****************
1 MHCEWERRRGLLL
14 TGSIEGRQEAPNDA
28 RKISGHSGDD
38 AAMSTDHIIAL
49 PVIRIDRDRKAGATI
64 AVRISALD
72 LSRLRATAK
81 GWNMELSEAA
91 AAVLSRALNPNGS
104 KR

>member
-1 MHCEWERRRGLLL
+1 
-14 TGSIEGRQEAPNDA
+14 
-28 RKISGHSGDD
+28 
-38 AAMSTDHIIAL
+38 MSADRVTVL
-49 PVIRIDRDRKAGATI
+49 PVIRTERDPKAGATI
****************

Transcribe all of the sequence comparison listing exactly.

1 MHCEWERRRGLLL
14 TGSIEGRQEAPNDA
28 RKISGHSGDD
38 AAMSTDHIIAL
49 PVIRIDRDRKAGATI
64 AVRISALD
72 LSRLRATAK
81 GWNMELSEAA
91 AAVLSRALNPNGS
104 KR

>member
-1 MHCEWERRRGLLL
+1 
-14 TGSIEGRQEAPNDA
+14 
-28 RKISGHSGDD
+28 
-38 AAMSTDHIIAL
+38 MSADRVTVL
-49 PVIRIDRDRKAGATI
+49 PVIRTERDPKAGATI